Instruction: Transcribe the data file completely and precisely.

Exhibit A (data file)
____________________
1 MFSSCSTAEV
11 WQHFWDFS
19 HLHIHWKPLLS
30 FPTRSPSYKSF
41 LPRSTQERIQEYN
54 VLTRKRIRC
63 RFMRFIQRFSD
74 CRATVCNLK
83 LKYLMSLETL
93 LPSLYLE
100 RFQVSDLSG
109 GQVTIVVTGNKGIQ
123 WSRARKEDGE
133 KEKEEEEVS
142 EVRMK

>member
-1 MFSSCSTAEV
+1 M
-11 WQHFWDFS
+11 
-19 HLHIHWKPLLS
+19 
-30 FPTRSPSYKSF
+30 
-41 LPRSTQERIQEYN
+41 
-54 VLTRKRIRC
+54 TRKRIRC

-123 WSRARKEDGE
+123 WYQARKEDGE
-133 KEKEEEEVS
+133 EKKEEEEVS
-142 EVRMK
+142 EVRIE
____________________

1 MFSSCSTAEV
11 WQHFWDFS
19 HLHIHWKPLLS
30 FPTRSPSYKSF
41 LPRSTQERIQEYN
54 VLTRKRIRC
63 RFMRFIQRFSD
74 CRATVCNLK
83 LKYLMSLETL
93 LPSLYLE
100 RFQVSDLSG
109 GQVTIVVTGNKGIQ
123 WSRARKEDGE
133 KEKEEEEVS
142 EVRMK

>member
-1 MFSSCSTAEV
+1 M
-11 WQHFWDFS
+11 
-19 HLHIHWKPLLS
+19 
-30 FPTRSPSYKSF
+30 
-41 LPRSTQERIQEYN
+41 
-54 VLTRKRIRC
+54 TRKRIRC

-123 WSRARKEDGE
+123 WYQARKEDGE
-133 KEKEEEEVS
+133 EKKEEEEVS
-142 EVRMK
+142 EVRIE